• Green JV and Partnership Deals Dominate. Deals focused on preventing or mitigating adverse impacts of climate change comprised 61% of new JV and partnership volumes, up from only 19% three years ago. The hydrogen and ammonia value chain, carbon capture and storage, fixed and floating offshore wind, bio-based fuels and materials, and electric vehicles were hubs of intensive green JV and partnership deal activity in 2022, and will continue to dominate deal making over 2023 as companies up the ante on their sustainability commitments and initiatives. Green hydrogen is spawning a whole series of joint ventures and partnerships by a diverse array of technology start-ups and established energy, power, industrial, and mining players such as Plug Power, BP, Iberdrola, Shell, Siemens, Air Liquide, Equinor, Fortescue, RWE, Osaka Gas, Adani, Repsol, and TotalEnergies.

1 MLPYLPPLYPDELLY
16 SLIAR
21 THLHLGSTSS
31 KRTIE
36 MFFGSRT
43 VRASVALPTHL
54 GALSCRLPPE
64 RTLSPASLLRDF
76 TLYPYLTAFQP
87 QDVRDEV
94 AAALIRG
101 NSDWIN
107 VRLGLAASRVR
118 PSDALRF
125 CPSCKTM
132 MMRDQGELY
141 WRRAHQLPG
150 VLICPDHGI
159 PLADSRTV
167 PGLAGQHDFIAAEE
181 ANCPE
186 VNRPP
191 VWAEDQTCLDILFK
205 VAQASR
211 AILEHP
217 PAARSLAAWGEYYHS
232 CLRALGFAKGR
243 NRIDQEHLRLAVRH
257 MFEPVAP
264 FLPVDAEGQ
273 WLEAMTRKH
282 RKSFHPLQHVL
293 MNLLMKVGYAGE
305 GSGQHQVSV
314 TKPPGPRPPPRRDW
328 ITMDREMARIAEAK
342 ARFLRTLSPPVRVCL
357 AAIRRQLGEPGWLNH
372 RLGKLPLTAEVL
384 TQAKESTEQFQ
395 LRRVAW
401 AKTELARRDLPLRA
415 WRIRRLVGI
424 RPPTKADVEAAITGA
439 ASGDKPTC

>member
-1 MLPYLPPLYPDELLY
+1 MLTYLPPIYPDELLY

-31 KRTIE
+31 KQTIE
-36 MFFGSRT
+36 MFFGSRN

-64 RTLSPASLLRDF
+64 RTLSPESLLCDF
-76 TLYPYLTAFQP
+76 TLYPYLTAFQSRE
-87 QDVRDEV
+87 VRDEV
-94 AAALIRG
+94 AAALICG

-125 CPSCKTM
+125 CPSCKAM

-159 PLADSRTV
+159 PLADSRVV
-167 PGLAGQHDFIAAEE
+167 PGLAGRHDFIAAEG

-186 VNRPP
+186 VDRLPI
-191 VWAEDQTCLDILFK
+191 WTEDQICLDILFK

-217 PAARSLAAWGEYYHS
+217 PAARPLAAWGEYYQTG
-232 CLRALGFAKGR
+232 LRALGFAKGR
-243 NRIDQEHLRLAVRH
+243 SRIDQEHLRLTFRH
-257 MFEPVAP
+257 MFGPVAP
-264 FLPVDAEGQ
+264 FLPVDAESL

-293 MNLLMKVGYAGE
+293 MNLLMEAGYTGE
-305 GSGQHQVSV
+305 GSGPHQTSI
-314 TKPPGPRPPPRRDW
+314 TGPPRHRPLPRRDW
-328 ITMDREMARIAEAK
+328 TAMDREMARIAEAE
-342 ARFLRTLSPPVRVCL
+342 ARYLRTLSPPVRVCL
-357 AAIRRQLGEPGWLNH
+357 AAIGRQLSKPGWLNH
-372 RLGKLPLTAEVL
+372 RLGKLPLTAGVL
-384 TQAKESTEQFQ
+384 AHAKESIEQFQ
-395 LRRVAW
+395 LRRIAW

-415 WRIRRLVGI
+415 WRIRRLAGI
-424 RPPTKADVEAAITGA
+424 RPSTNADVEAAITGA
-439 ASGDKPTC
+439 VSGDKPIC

• Certain Sectors Sizzle: JV and partnership deal activity heated up several industries, each fueled by major underlying trends. In financial services, banks and payment companies continued to partner with fintechs at exponential rates and in increasingly complex deals, despite regulators advising caution and stringent oversight. Automotive companies partnered at a blistering pace to secure supplies of critical battery materials, speed the commercialization of advanced battery technology, build out networks of charging stations, recycle used batteries, and share the multi-billion capex requirements of large-scale production plants. Telecommunication players collaborated for in-country consolidations, network and infrastructure monetization, and satellite to cellphone connectivity. Oil and gas partnerships focused on regional and basin consolidations, exits from troubled geographies, restructurings of conventional asset portfolios, investments in natural gas and carbon capture, and operational efficiency. In metals and mining, predominant deal drivers were electric vehicle and renewable energy metals, and steel decarbonization. Fighter jets, electric defense vehicles, urban air mobility, and green hydrogen applications fed aerospace and defense deal volumes. Plastics recycling, bio-based materials and processes, green ammonia, and portfolio emissions reduction objectives were predominant themes in the chemicals industry. While pharma and biotech companies struck partnerships for mRNA-based therapeutics, cancer treatments, AI-powered drug discovery and development, and molecular glue therapies for protein degradation.